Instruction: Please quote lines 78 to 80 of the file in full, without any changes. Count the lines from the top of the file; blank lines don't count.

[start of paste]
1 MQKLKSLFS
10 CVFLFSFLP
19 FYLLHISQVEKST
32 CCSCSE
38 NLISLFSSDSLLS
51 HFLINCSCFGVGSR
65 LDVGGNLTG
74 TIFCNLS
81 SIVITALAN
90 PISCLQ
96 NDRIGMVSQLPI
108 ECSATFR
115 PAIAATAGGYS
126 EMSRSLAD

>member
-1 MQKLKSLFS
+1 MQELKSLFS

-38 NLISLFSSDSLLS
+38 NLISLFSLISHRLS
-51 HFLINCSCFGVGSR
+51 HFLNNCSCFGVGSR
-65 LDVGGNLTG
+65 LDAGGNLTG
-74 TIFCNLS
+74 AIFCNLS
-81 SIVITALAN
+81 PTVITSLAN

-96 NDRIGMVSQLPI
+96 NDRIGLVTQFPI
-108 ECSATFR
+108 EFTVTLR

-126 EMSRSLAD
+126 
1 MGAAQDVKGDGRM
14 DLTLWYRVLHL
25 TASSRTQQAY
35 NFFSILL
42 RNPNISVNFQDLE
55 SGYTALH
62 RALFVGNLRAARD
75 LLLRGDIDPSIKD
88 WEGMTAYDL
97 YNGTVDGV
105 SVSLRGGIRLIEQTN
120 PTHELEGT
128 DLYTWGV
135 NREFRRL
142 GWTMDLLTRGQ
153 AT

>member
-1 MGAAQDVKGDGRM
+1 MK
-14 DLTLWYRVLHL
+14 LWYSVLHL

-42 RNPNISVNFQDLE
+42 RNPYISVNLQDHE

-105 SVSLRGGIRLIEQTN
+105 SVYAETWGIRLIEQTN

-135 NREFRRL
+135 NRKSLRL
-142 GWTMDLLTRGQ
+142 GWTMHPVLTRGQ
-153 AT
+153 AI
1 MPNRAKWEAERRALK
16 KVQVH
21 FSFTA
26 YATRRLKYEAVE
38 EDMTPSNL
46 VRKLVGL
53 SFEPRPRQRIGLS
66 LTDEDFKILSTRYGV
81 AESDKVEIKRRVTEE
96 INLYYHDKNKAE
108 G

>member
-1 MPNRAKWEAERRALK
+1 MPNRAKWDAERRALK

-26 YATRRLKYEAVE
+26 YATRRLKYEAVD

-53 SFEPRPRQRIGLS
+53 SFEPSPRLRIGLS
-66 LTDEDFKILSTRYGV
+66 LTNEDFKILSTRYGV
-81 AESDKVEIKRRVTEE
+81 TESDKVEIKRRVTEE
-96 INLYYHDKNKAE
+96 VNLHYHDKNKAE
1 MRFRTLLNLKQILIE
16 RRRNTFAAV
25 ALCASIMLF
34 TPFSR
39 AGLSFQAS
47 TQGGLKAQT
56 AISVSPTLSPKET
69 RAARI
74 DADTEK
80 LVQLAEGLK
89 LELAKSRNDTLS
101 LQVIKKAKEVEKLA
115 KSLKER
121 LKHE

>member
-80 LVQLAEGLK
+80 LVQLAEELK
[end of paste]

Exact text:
+1 MPNRAKWDAERRALK

-26 YATRRLKYEAVE
+26 YATRRLKYEAVD